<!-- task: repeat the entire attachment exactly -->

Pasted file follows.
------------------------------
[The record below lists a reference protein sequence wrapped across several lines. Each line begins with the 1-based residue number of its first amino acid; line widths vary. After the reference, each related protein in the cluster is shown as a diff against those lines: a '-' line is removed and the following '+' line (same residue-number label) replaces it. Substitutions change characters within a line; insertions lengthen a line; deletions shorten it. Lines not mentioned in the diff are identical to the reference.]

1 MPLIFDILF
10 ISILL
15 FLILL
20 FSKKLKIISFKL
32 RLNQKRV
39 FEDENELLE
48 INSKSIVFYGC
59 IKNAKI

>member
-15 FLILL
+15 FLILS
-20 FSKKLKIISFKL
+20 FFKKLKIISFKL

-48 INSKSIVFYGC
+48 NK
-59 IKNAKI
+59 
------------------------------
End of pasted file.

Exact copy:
[The record below lists a reference protein sequence wrapped across several lines. Each line begins with the 1-based residue number of its first amino acid; line widths vary. After the reference, each related protein in the cluster is shown as a diff against those lines: a '-' line is removed and the following '+' line (same residue-number label) replaces it. Substitutions change characters within a line; insertions lengthen a line; deletions shorten it. Lines not mentioned in the diff are identical to the reference.]

1 MPLIFDILF
10 ISILL
15 FLILL
20 FSKKLKIISFKL
32 RLNQKRV
39 FEDENELLE
48 INSKSIVFYGC
59 IKNAKI

>member
-15 FLILL
+15 FLILS
-20 FSKKLKIISFKL
+20 FFKKLKIISFKL

-48 INSKSIVFYGC
+48 NK
-59 IKNAKI
+59 